Some Projects Planned (Will be updating soon)
- 1500 W Inverter System and 210 Amp-hour House Battery System
- Internet Connectivity
- Towbar w/ Braking System
- Transmission Temperature Gauge
We have a vision in our head (well, at least one of us does) of the RV always pulled up on a beach somewhere or just some amazing viewpoint with no one else around, for the whole trip. While it’s impractical for us to completely avoid crowded RV parks and campsites with full amenities, we will both be spending a lot of time with our laptop’s on and that means we need AC power for a good chunk of the day. When we are at that amazing beach or viewpoint or other fantastic primitive spot with no “hook ups” where we need AC power – and to do that without running the generator all day long, it means we need two things: Lots of 12V battery capacity and an inverter, which converts 12V DC power into 120V AC power.
Our RV came with two good sized golf cart batteries (Interstate u1800). They are each approximately 208 amp-hours total @ 6V. Under ideal conditions, these will power a laptop for 23 or so hours (60 watts / .8 efficiency factor) / 6V = 12.5A, and you don’t want to take the batteries below ~30%, so (208Ah*2 batteries *70% capacity / 12.5Amps) = 23.3hours So, as a starting point, I think we’re good on the battery front – although I reserve the right to upgrade later.. as always 🙂
For the inverter, I did a bunch of research and eventually happened upon this guy’s site which has basically three key messages: Use big wire. Get a good charger. Don’t listen to sales people.
He also recommends there a brand of inverter that I ended up doing research on and really liked what I saw. I ended up buying a Magnum Energy MM1512AE. The best part about this inverter is it has high efficiency (less waste), and a fantastic 4-stage battery charger (70 amps!)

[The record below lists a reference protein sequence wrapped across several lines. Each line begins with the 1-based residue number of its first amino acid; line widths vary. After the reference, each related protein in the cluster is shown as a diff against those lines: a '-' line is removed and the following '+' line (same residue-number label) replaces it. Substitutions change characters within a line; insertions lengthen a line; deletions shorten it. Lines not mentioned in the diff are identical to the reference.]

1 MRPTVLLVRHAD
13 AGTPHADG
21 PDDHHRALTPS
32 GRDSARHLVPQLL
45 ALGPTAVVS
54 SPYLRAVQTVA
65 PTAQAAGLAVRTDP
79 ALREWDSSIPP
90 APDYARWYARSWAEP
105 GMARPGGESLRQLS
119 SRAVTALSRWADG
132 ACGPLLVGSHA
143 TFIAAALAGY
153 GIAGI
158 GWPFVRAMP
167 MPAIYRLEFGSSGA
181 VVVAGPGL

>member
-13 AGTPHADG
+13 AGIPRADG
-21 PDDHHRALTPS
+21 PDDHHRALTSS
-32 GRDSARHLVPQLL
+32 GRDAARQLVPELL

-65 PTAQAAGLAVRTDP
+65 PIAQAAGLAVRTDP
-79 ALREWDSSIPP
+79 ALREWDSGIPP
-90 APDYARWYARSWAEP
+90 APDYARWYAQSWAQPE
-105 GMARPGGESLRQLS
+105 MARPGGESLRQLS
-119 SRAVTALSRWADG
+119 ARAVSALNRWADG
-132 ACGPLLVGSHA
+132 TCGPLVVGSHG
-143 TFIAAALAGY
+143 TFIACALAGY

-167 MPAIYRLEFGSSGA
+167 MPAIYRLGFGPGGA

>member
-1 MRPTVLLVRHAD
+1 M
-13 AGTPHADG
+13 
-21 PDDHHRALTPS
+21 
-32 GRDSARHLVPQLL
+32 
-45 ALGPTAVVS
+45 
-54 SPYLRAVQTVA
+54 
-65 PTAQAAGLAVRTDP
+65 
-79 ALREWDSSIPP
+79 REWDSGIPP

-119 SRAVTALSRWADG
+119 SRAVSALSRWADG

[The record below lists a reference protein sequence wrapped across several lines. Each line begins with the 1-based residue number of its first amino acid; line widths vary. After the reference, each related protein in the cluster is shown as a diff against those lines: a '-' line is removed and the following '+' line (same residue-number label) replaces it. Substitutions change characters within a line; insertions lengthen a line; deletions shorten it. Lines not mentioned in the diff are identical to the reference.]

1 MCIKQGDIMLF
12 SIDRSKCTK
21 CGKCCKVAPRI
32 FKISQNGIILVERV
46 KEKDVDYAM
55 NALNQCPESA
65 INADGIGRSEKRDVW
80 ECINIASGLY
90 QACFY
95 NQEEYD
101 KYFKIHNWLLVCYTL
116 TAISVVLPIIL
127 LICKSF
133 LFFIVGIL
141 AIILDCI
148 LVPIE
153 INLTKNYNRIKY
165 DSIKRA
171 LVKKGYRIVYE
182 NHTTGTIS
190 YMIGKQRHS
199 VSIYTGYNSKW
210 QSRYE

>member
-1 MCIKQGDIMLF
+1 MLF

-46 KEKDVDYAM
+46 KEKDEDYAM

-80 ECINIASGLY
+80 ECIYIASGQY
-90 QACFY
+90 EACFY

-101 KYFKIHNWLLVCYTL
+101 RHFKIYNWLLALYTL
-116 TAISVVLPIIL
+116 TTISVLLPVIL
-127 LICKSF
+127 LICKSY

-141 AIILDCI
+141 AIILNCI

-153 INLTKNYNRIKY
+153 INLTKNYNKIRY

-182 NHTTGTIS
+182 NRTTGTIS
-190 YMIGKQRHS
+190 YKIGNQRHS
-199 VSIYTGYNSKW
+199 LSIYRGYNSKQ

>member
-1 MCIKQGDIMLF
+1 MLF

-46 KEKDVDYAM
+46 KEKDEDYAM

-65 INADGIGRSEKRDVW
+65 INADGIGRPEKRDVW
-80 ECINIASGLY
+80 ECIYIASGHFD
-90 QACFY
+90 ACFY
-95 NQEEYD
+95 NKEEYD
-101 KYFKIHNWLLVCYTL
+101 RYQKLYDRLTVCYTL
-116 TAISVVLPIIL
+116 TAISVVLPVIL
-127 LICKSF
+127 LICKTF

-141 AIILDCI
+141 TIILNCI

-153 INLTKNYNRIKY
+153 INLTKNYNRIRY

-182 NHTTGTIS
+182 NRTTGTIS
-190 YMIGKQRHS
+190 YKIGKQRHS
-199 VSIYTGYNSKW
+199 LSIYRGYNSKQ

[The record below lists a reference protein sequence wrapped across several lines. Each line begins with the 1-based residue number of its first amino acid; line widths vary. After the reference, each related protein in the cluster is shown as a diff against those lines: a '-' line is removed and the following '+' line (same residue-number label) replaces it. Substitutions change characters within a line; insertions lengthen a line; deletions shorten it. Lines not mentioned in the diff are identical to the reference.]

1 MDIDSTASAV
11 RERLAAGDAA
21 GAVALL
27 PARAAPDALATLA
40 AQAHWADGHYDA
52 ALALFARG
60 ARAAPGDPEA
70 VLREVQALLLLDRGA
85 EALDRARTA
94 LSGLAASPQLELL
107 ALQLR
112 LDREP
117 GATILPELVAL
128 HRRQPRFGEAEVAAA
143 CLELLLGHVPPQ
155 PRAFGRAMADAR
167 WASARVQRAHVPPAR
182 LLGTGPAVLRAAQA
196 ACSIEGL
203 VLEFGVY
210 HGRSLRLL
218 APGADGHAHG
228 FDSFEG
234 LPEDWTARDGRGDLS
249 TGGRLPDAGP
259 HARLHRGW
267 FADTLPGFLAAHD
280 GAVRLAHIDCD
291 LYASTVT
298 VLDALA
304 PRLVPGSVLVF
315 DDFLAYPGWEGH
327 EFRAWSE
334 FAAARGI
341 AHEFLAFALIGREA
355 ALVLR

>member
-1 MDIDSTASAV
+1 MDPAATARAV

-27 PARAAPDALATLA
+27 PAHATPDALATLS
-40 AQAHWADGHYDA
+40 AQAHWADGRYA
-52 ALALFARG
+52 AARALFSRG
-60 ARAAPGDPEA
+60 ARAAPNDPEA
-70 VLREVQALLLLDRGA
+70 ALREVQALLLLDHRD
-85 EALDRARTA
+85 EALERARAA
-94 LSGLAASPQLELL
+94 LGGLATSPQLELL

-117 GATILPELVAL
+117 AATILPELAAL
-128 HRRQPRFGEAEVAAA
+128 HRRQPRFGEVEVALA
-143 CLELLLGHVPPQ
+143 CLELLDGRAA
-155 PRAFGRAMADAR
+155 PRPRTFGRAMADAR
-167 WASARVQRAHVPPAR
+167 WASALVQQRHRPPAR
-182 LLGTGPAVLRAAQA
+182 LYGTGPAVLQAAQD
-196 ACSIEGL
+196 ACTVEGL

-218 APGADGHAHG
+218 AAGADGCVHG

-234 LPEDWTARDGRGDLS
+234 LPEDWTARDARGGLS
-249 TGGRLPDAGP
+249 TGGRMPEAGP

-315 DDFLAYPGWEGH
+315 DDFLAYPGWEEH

The inverter installation was fairly straightforward, a diagram of the whole system is below.
While it looks complicated, it was really a matter of deleting the existing battery charger, running AC from the transfer switch to the inverter, and sending power wires back from the inverter to a circuit in the RV that powers a few outlets. Many thanks to my Dad Jim and my brother Sean for helping me out on this one. Couldn’t have done it without them.
A few pictures of the inverter, cabling, and final installation are below
Since we are both working virtually during this adventure, we wanted to ensure we had connectivity.
The primary connectivity system we are planning to use a Verizon Mi-Fi 4510L device, but we’ve installed some additional hardware to help in those hard-for-radiowaves-to-reach places.
We chose verizon as they appear to have the best coverage, but in addition to high-tailing it to the nearest starbucks, we have a backup plan with AT&T to use my phone, which will operate as a WiFi hotspot.
The installation was pretty straightforward. The antenna is mounted near the back of the RV, far enough from other roof-mounted systems.
The amplifier and mifi were mounted in the closet below the antenna.
Towbar and Braking System
Suzanne and I had a number of discussions about what type of RV to buy, we were debating the merits of a travel trailer or 5th wheel because we would be taking our car with us, but in the end, given our plan is really just for 6 months, we ended up with the decision to buy a Class A motorhome and stick a small scooter and bicycles on the back of it.
Then we remembered we had two old dogs that need to go to the vet a lot and we both have jobs that we will have to occasionally fly for.
So we decided to tow our 2000 Toyota 4Runner. One note about tow vehicles, certain tow vehicles cannot be towed with all four wheels rolling (including our 4Runner, which required us to temporarily convert it to from 4WD to FWD) See here for a guide as to different cars.
The next step was determining a decent tow bar and that led to some research about braking systems. There seemed to be two kinds, one which was electronic and basically used an electric motor to press on the brake pedal and the second type was “surge” style. I found a company that offered an integrated system, NSA RV Products and ended up going that route. The system they have is really really simple and quite robust in terms of construction.
Overall installation went like this:
- Install the baseplate (about 10 minutes)
- Install the ready brake cable the actuates the brake pedal (about 2 hours)
- Wire the 4runner existing tail lights, including diodes (about 2 hours)
- Install a 6″ drop receiver to make the towbar reasonably level (no time at all)
- Remove rear driveshaft (about 10 minutes)
- Connect tow bar to RV and car to tow bar!